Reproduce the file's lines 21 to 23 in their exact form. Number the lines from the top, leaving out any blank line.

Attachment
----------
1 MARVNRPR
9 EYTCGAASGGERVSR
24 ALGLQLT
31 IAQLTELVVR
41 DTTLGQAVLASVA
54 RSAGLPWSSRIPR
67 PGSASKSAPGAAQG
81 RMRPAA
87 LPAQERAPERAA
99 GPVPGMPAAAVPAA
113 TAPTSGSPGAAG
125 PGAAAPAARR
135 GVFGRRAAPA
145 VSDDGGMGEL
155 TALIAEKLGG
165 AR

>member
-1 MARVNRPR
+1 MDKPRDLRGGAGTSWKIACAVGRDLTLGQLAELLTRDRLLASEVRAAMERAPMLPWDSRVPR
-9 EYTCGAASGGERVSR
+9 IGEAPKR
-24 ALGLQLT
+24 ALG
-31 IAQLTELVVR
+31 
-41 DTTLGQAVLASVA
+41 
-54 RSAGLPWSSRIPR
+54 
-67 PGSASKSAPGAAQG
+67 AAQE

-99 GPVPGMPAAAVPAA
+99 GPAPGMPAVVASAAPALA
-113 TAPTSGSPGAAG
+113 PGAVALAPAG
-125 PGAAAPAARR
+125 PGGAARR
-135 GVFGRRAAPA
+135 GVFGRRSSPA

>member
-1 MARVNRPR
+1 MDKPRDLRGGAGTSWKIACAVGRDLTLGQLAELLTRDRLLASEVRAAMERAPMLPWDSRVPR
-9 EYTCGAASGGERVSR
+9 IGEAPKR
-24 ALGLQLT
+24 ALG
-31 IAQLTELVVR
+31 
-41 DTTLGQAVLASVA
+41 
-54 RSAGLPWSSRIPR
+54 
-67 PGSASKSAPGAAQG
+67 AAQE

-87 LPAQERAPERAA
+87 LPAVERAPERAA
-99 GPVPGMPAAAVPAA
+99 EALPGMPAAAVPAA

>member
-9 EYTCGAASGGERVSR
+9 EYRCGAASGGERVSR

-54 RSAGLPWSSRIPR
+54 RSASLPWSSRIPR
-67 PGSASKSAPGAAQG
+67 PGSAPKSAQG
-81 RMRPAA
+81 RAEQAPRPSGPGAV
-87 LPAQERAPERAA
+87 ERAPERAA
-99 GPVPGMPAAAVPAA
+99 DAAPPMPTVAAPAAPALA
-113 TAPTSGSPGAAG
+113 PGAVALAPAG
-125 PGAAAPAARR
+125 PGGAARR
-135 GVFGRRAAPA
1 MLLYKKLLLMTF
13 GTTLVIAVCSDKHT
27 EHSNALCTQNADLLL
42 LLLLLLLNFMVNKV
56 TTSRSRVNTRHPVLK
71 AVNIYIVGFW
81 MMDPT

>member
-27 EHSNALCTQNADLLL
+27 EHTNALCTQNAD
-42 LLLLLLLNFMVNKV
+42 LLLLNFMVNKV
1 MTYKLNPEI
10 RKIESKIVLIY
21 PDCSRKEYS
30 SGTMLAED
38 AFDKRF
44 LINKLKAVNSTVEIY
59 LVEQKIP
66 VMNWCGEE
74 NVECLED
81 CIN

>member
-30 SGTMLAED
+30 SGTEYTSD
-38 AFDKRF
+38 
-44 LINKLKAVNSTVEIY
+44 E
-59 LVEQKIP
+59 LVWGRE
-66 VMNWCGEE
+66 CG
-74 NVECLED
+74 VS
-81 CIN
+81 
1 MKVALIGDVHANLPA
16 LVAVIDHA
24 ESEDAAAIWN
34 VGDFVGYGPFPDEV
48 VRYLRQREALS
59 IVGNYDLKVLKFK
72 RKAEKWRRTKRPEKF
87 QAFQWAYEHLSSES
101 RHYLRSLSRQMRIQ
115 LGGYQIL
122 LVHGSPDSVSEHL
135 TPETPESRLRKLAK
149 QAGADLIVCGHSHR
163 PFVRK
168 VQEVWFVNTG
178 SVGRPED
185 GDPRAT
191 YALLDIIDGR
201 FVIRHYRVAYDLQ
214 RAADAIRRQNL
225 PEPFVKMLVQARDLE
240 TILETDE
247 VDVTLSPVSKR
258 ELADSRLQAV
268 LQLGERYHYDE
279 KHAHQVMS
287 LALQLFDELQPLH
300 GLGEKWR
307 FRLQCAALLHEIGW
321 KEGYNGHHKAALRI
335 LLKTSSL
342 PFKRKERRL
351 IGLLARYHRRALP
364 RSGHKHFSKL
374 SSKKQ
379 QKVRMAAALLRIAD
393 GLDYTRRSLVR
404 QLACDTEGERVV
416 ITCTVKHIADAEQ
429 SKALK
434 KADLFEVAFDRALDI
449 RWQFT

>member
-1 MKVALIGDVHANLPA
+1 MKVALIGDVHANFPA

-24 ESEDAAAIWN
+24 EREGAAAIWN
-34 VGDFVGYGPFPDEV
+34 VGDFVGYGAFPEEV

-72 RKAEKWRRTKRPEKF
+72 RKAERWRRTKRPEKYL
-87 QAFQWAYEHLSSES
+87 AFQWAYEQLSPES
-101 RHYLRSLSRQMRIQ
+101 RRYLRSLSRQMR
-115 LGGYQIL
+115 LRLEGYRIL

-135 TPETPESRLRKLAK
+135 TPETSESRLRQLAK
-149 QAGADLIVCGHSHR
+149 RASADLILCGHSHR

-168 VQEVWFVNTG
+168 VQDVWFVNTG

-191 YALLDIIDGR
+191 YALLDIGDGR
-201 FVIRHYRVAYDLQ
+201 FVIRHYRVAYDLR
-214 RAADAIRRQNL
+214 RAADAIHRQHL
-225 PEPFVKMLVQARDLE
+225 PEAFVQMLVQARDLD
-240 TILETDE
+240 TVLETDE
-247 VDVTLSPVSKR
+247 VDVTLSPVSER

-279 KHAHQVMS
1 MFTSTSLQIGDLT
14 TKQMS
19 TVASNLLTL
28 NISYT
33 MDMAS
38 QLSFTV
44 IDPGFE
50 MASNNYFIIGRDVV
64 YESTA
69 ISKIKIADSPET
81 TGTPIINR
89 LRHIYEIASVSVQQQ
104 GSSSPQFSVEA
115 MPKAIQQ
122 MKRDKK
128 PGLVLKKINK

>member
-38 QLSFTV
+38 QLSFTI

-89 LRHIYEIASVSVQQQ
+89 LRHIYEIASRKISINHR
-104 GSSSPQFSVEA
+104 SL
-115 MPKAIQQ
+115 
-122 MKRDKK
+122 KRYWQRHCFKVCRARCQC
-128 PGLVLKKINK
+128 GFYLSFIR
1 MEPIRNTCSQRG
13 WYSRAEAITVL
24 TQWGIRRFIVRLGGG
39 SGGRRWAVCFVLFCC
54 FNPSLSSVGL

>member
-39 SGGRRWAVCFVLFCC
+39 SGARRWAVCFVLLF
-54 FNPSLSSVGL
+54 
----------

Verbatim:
+9 IGEAPKR
-24 ALGLQLT
+24 ALG